Europeans Reluctant to Follow Obama on Afghan Initiative
Friday, April 3, 2009
STRASBOURG, France, April 2 -- European leaders have prepared to host a spectacular summit here to mark the 60th anniversary of NATO, the bedrock military alliance that has bound the United States to the security of Europe since shortly after World War II.
With President Obama in their midst, officials said, European presidents and prime ministers will walk side-by-side Saturday morning across a bridge spanning the French-German border while French fighter jets streak overhead. The made-for-television event, they explained, is designed to dramatize not only solidarity among the 26 NATO nations but also Europe's embrace of the new leadership in Washington after a rocky eight years with President George W. Bush.
"This summit will be held in a new diplomatic context, with the United States taking a clearly more collective approach than during the Bush era," said a senior adviser to French President Nicolas Sarkozy. "We have turned the page on Iraq."
But behind the display of revived transatlantic friendship, European leaders have proved reluctant to follow Obama in his first major foreign policy initiative, which in effect seeks to make Afghanistan NATO's main mission of the moment. With a few exceptions, European analysts said, the leaders are ready to heed the U.S. call for more military help in Afghanistan only to the extent necessary to stay friendly with the new administration.
"The Europeans want to come back from the summit and say, 'Look, we're still tight with the Americans,' " said Daniel Korski, an Afghanistan specialist at the European Council on Foreign Relations. "The Americans want to come back from the summit and say, 'Look, the Europeans are going to help with the new strategy in Afghanistan.' "
European officials said Obama is likely to come away from the summit Saturday with a broad endorsement of his idea that stabilizing Afghanistan is a strategic goal for NATO and support for his decision to devote more civilian as well as military resources to eliminating al-Qaeda havens there and in Pakistan. But they also said that summit pleasantries are unlikely to mask Europe's refusal to commit to major new troop deployments.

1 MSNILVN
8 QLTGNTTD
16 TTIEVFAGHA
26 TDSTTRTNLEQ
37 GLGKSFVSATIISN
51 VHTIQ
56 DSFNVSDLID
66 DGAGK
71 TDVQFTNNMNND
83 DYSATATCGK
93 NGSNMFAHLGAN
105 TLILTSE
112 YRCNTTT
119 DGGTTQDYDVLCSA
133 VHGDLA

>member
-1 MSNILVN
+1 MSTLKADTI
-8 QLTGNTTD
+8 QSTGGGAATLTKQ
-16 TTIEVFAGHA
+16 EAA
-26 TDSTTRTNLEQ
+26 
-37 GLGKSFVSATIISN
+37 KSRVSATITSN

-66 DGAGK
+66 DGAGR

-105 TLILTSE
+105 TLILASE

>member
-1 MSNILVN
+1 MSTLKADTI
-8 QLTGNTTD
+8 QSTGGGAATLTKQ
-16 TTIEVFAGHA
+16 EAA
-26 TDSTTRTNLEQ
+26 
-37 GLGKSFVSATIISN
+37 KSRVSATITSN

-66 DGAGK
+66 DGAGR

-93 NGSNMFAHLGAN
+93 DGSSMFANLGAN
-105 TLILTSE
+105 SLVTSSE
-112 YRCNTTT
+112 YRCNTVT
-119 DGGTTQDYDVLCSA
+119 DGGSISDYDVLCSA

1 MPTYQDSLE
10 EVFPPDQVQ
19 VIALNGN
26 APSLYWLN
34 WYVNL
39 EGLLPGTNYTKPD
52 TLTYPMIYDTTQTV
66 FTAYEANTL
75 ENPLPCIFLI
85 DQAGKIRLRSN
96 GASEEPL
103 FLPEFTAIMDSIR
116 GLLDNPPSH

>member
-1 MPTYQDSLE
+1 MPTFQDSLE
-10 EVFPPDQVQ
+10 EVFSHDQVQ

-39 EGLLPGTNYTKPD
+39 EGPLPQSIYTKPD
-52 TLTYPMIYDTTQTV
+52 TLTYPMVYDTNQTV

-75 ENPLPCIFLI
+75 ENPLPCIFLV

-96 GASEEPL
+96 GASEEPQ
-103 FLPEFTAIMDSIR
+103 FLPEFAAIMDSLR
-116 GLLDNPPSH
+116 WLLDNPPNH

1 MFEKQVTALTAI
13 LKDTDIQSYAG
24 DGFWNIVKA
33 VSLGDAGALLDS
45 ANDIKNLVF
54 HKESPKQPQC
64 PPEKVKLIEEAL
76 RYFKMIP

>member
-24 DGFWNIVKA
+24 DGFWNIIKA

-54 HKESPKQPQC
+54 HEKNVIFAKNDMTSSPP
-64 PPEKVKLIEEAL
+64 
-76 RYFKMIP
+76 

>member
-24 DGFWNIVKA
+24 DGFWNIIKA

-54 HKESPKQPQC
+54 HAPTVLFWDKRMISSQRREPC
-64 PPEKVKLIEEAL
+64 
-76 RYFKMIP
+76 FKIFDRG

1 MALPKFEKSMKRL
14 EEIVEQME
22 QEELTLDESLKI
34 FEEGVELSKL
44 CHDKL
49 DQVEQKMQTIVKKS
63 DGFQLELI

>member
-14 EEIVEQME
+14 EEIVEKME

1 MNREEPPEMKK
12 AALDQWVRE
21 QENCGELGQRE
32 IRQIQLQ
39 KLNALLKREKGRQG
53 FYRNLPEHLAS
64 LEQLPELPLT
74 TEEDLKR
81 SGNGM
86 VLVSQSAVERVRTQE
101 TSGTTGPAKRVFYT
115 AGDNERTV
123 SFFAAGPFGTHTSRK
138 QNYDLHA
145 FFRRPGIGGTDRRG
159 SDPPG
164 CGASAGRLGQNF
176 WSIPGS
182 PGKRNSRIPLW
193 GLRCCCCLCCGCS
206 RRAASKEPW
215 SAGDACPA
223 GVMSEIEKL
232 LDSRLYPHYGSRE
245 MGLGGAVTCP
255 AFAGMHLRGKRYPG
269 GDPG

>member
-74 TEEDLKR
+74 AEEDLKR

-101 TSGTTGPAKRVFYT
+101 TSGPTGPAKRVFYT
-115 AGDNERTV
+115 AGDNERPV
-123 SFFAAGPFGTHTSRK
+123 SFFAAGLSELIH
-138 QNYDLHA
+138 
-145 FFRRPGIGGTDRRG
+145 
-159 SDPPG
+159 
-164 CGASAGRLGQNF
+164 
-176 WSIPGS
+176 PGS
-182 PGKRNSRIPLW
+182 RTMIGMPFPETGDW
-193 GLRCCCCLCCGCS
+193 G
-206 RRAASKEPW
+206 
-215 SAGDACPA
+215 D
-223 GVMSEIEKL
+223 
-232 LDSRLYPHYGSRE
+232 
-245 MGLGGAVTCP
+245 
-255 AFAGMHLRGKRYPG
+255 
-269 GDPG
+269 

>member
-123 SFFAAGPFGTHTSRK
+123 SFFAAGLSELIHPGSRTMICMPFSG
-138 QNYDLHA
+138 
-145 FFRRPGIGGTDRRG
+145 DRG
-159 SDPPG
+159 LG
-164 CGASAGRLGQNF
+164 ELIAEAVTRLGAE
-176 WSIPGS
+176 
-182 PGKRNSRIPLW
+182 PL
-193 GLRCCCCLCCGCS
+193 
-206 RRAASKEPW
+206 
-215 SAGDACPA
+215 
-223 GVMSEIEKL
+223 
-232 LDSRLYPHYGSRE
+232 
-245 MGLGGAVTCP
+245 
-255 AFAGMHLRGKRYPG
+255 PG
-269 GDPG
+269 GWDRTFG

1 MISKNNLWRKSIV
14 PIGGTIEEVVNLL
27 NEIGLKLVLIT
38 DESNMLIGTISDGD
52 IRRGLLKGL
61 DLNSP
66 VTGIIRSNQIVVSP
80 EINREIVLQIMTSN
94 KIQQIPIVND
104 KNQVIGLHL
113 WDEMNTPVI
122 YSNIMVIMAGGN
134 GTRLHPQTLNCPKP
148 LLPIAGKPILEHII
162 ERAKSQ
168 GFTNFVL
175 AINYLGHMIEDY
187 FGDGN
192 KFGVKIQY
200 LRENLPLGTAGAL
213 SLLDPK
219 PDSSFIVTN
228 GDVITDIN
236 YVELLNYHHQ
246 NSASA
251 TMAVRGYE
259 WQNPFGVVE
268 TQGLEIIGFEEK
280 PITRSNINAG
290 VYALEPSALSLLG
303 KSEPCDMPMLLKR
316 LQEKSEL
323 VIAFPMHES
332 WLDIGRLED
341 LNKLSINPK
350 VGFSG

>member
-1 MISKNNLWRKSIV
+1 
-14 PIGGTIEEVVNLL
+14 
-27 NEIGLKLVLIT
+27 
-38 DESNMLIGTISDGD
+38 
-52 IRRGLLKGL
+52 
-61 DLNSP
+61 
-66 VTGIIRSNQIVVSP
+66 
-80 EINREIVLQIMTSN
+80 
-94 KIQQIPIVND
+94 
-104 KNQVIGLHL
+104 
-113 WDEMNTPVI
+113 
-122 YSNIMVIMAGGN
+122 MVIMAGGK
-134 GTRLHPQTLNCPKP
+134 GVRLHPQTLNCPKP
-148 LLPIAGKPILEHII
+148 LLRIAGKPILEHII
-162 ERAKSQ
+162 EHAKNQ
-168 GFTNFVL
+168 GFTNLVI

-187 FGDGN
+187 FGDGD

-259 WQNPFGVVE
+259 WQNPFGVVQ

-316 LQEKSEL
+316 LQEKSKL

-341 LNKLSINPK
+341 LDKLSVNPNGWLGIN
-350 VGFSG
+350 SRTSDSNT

Europe's main new contribution for now, French officials said, will be a 300-member corps of paramilitary gendarmes to mentor Afghan policemen in the provinces. France, Italy, Spain and Portugal have expressed interest in participating, the officials said, but the project is still under discussion and, in any case, the force would be deployed only in areas considered pacified enough for NATO soldiers to turn the area over to Afghan authorities.
To some extent, Europe's hesitations reflect ambivalence about NATO's purpose since the Soviet threat ended and the former Yugoslavia ceased to be a war zone. The alliance's future mission -- and whether that mission should be global in reach -- has been under debate for several years, and the issue is likely to be touched on, but not resolved, in Strasbourg, officials said.
In the view of Obama's White House, global Islamist terrorism has already become the main security threat and thus should concern NATO nations even though Afghanistan is thousands of miles away. This analysis is shared, to varying degrees, in Western European capitals, but the U.S. conclusion that more troops are vital does not automatically follow.
"It is a central strategic issue," the senior Sarkozy adviser said, speaking on the condition of anonymity. "We are in 100 percent agreement on that."
Britain has contributed 8,300 soldiers to NATO's International Security Assistance Force -- the largest European contingent. But that is still far fewer than the nearly 30,000 U.S. troops, who make up nearly half the total.
The United States has also fielded more than 10,000 soldiers outside the NATO force, in a parallel deployment called Operation Enduring Freedom, and Obama has ordered more to ship out soon, bringing the U.S. total to about 55,000.